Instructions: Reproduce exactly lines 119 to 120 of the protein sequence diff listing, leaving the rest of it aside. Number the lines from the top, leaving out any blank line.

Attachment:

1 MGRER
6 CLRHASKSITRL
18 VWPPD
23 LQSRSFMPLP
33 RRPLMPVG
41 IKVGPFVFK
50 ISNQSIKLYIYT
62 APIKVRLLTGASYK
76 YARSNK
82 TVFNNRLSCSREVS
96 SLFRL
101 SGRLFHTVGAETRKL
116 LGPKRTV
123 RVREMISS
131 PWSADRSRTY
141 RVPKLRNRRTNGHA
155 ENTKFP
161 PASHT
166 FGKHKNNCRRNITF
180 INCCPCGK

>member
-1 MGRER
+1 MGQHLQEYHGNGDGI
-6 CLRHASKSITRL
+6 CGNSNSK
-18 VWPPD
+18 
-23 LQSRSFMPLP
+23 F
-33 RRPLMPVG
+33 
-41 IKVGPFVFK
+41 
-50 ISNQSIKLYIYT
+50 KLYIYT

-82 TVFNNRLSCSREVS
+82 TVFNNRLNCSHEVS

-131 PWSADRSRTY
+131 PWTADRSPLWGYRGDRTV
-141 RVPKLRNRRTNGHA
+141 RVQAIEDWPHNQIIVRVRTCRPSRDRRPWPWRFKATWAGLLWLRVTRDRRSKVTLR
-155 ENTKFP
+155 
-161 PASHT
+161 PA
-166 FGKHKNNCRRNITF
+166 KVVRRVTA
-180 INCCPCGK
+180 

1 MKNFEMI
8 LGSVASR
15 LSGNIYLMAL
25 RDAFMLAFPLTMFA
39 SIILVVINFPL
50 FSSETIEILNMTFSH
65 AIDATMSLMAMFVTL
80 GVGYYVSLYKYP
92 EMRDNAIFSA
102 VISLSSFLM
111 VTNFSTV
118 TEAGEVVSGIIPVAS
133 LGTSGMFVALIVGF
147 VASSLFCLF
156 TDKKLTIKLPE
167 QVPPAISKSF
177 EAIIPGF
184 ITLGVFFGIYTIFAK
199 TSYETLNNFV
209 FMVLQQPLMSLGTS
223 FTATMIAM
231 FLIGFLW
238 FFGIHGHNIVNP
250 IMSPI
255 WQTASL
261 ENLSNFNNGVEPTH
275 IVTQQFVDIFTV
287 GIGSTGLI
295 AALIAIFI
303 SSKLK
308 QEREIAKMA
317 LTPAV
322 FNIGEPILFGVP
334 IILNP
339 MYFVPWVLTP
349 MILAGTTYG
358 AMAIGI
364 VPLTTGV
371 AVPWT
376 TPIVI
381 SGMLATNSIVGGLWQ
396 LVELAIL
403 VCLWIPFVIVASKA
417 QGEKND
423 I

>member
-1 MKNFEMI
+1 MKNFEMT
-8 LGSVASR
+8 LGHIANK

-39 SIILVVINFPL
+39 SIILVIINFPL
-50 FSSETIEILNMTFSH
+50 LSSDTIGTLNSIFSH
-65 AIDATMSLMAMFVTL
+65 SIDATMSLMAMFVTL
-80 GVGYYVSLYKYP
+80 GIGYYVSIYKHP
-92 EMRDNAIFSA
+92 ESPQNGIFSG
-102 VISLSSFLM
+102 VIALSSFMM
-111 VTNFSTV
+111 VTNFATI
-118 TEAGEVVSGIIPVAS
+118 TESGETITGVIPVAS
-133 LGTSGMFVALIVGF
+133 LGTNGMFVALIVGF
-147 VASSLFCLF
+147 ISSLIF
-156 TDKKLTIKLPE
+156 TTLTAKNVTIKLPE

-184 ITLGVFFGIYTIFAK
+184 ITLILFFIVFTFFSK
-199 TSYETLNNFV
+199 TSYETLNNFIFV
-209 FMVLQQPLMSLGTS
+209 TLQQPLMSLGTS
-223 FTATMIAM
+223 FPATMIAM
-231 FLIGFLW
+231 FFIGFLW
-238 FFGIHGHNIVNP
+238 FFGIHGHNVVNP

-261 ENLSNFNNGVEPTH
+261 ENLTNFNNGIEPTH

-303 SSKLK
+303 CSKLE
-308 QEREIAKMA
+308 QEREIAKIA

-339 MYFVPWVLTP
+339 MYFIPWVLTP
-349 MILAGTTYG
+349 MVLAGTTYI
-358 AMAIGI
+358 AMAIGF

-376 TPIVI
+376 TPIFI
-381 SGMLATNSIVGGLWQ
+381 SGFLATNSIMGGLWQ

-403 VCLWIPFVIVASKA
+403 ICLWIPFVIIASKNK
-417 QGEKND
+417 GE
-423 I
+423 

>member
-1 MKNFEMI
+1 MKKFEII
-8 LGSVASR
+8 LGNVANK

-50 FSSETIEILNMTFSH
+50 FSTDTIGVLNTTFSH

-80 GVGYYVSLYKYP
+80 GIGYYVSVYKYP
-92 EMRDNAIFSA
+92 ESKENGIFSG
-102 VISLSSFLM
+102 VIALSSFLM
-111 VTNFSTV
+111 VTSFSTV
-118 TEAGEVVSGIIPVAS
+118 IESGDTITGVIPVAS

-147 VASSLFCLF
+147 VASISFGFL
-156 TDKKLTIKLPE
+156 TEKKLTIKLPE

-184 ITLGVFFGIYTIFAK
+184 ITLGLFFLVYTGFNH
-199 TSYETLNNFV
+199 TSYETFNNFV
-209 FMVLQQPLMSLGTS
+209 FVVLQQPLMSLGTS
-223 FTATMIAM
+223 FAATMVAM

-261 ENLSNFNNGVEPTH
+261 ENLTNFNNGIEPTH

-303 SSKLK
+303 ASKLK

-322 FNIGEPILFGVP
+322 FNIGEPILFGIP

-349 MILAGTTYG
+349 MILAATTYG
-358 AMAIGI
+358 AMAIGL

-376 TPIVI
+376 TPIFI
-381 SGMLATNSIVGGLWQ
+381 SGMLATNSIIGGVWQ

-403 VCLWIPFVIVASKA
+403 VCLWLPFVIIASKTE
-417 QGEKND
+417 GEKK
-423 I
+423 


+147 ISSLIF
-156 TDKKLTIKLPE